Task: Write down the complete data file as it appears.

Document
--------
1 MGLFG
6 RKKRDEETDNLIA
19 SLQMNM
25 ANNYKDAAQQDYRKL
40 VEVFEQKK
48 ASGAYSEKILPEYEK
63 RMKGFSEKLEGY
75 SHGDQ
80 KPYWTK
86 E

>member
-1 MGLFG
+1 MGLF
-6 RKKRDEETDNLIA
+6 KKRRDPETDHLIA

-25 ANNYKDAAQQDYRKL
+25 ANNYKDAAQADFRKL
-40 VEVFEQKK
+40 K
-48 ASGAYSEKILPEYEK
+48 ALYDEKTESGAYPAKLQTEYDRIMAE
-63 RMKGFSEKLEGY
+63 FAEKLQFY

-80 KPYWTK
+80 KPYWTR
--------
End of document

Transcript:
1 MGLFG
6 RKKRDEETDNLIA
19 SLQMNM
25 ANNYKDAAQQDYRKL
40 VEVFEQKK
48 ASGAYSEKILPEYEK
63 RMKGFSEKLEGY
75 SHGDQ
80 KPYWTK
86 E

>member
-1 MGLFG
+1 MGLF
-6 RKKRDEETDNLIA
+6 KKRRDPETDHLIA

-25 ANNYKDAAQQDYRKL
+25 ANNYKDAAQADFRKL
-40 VEVFEQKK
+40 K
-48 ASGAYSEKILPEYEK
+48 ALYDEKTESGAYPAKLQTEYDRIMAE
-63 RMKGFSEKLEGY
+63 FAEKLQFY

-80 KPYWTK
+80 KPYWTR